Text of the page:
Midlife Cycle

Rodney Crowell
A middle-aged man in full: Rodney Crowell’s songwriting keeps maturing.

For Rodney Crowell, there really is life after country radio. He just needed some downtime to figure out what direction it would take.

Crowell’s last few discs — The Houston Kid, Fate’s Right Hand and The Outsider — form the soundtrack of a middle-aged man pausing, taking stock of his life and realizing he still has much to learn — but looking forward to those lessons.

“Some of the characters in these songs do come off feeling pretty dissatisfied with where they’re at, but I think a certain amount of that is healthy,” says Crowell, who comes to the Grey Eagle on Friday.

Crowell’s own dissatisfaction with his music led him, in 1996, to drop out of the Nashville country-pop scene and its relentless pursuit of the Next Big Hit. That decision led to an artistic rebirth — and some of the best music he’s ever produced. That’s saying a lot for an artist like Crowell, who’s enjoyed critical acclaim ever since his 1978 debut — and whose mid-to-late ’80s discs, Diamonds and Dirt and Key to the Highway are generally lauded as country-rock high-water marks. Those albums were also veritable hit factories, with Diamonds and Dirt yielding five number one singles.

But Crowell’s last three records are the strongest of his career, plumbing emotional, intellectual and spiritual depths that Kenny Chesney, Toby Keith and Big & Rich aren’t contractually obligated to comprehend.

His first independent effort — The Houston Kid, released in 2001 — was the most personal recording in a career of a guy who has specialized in them. It revisited — in sometimes harrowing fashion — some of the painful memories of his childhood. The Houston Kid also marked Crowell’s return to a spare sound after having played to a radio audience hungry for lavish arrangements on his slick, mid-’90s releases.

Fate’s Right Hand, in 2003, was a similarly gloss-free affair. But while Houston Kid looked backward, Fate looked inward.

One song from Fate, titled “The Man in Me,” painted a very dark portrait of the inner self. “That was me, 15 years ago,” says Crowell. “I’ll never forget the absolute [emotional] bottom I had hit at that time, and there’s probably someone out there who’s going through the same thing right now.

“But if they make it through the album, and they hear the last song” — “This Too Shall Pass,” a song about acceptance and living in the moment — “then I’ve done my job as an artist, which is to take someone on a journey and give them a resolution.”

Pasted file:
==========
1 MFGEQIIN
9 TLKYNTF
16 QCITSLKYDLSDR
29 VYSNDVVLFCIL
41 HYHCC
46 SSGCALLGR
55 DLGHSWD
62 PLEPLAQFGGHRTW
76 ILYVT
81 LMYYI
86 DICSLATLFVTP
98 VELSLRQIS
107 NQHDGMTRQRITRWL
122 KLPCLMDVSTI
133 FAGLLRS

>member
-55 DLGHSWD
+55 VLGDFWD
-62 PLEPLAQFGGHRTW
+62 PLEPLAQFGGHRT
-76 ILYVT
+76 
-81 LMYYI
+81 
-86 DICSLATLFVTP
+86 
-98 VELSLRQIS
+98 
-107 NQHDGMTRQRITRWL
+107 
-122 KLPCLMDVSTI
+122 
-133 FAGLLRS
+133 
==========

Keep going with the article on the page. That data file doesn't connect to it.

Crowell returned to the Nashville majors in 2005 with a Sony-issued release, The Outsider. The guitars were scrappier and gnarlier this time out, the beats tougher and punchier — fitting, since these were some of the more ornery songs in Crowell’s ouerve.

The Outsider — an expression of dismay and disdain at the direction the country has taken under the Bush administration — could be seen as the final act of The Crowell Midlife Trilogy.

In fact, the centerpiece of The Outsider is probably “Don’t Get Me Started,” wherin Crowell sings from the point of view of a regular guy on a barstool who is coaxed into venting a social conscience that’s pretty much on fire — a guy who’s chomping at the bit with moral outrage over $400 billion spent on a Middle Eastern misadventure while Americans get poorer and poorer:

“The rich corporations have turned a deaf ear/ They don’t care who goes hungry/ They’ve made that much clear/ You see the trouble with people/ Is that we want to believe/ But they can’t turn a profit without tricks up their sleeve,” he sings.

Whew. Someone better contact the Democratic National Committee and tell ‘em they’ve found the party’s theme song for the ’08 elections.

Crowell’s journey has included some huge losses that, years later, still sting. One was the September 2003 death of his former father-in-law Johnny Cash, who provided inspiration for Crowell when he was sorting out his priorities.

“He was a big soul — a smart, funny, sweet, crazy guy with a lot of demons, but he dealt with them in a way that enabled him to still be a damn decent guy,” says Crowell. “All of us artists should have a town meeting and nominate 40 or 50 of us to try and take up the slack he’s left in terms of integrity, and gravity, and meaning, and for the way he illustrated what a life of integrity of an artist can mean.”

[Writer and critic Kevin Ransom first wrote about Rodney Crowell in 1994. He can be reached at KevinRansom@comcast.net.]


Rodney Crowell performs at The Grey Eagle on Friday, Sept. 15 at 8 p.m. Will Kimbrough and Kree Harrison open. $18-$20. 232-5800.

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